China Faces Growing Water Shortage

China Faces Growing Water Shortage

The shrinking water table beneath China's northern plain is more than just a matter of concern to Beijing's National Development and Reform Commission. It makes strategic planners in Washington nervous too because it increases the likelihood that the Chinese will have to import significantly more grain.

Given China's population of 1.3 billion and the rapidly growing urban middle classes with their rising taste for more western-style meat-oriented diets instead of traditional rice, this threatens to destabilize world grain markets, push up prices and lead to shortages, the Washington-based, internationally funded Worldwatch Institute has speculated.

Water supply is becoming similarly stressed for China's burgeoning neighbor and the world's second most populous country. India, with 1.1 billion people occupying an area one-third the size of the United States, suffers from poor water delivery infrastructure as well as severe ground water contamination. In the capital New Delhi, at least 40 percent of the daily water supply pumped through the city is lost through leaking pipes.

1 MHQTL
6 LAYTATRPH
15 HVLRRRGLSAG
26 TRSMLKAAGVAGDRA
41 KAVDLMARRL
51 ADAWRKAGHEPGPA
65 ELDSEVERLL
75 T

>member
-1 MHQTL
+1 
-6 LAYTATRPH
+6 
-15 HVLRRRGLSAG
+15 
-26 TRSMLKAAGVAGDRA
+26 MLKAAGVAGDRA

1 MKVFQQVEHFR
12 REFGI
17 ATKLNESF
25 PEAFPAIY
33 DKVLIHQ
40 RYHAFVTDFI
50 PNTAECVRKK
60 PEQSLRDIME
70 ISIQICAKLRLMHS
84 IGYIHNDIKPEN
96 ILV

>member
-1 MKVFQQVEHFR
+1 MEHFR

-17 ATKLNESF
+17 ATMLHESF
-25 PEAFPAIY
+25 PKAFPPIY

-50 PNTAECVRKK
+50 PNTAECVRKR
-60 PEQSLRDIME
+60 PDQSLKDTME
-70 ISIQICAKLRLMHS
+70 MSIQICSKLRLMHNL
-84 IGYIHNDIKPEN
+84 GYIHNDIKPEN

Keep reading for free!

Get instant access to the rest of this article by submitting your email address below. You'll also get access to three articles of your choice each month and our free newsletter:

Or, Subscribe now to get full access.

Already a subscriber? Log in here .

What you’ll get with an All-Access subscription to World Politics Review:

A WPR subscription is like no other resource — it’s like having a personal curator and expert analyst of global affairs news. Subscribe now, and you’ll get:

  • Immediate and instant access to the full searchable library of tens of thousands of articles.
  • Daily articles with original analysis, written by leading topic experts, delivered to you every weekday.
  • Regular in-depth articles with deep dives into important issues and countries.
  • The Daily Review email, with our take on the day’s most important news, the latest WPR analysis, what’s on our radar, and more.
  • The Weekly Review email, with quick summaries of the week’s most important coverage, and what’s to come.
  • Completely ad-free reading.

And all of this is available to you when you subscribe today.